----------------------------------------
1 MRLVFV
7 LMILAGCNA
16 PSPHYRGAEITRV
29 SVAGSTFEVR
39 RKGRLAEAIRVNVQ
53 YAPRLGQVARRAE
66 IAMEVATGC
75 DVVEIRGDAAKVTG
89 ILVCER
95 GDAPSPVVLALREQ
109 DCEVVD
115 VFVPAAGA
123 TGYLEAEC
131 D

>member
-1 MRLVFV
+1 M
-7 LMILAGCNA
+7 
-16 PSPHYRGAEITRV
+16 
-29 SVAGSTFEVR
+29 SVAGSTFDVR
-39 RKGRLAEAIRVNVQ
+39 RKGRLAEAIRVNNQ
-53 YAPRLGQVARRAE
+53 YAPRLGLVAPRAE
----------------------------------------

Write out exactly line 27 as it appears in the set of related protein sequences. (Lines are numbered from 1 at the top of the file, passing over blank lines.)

+53 YAPRLGLVAPRAE